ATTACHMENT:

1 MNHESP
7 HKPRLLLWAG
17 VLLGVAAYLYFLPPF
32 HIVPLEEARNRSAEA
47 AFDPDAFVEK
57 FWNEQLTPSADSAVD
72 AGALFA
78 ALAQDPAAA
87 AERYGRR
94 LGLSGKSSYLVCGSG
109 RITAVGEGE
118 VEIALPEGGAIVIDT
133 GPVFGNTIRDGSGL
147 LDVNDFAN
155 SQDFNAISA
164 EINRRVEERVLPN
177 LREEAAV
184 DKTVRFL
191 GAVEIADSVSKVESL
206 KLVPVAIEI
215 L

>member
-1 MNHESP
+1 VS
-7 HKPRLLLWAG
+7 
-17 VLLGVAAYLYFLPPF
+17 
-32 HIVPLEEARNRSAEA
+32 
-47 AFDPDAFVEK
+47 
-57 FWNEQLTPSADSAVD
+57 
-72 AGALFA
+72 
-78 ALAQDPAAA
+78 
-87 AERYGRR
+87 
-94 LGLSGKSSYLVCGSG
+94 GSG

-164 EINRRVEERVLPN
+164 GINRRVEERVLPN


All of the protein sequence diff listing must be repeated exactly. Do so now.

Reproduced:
1 MNHESP
7 HKPRLLLWAG
17 VLLGVAAYLYFLPPF
32 HIVPLEEARNRSAEA
47 AFDPDAFVEK
57 FWNEQLTPSADSAVD
72 AGALFA
78 ALAQDPAAA
87 AERYGRR
94 LGLSGKSSYLVCGSG
109 RITAVGEGE
118 VEIALPEGGAIVIDT
133 GPVFGNTIRDGSGL
147 LDVNDFAN
155 SQDFNAISA
164 EINRRVEERVLPN
177 LREEAAV
184 DKTVRFL
191 GAVEIADSVSKVESL
206 KLVPVAIEI
215 L

>member
-1 MNHESP
+1 VS
-7 HKPRLLLWAG
+7 
-17 VLLGVAAYLYFLPPF
+17 
-32 HIVPLEEARNRSAEA
+32 
-47 AFDPDAFVEK
+47 
-57 FWNEQLTPSADSAVD
+57 
-72 AGALFA
+72 
-78 ALAQDPAAA
+78 
-87 AERYGRR
+87 
-94 LGLSGKSSYLVCGSG
+94 GSG

-164 EINRRVEERVLPN
+164 GINRRVEERVLPN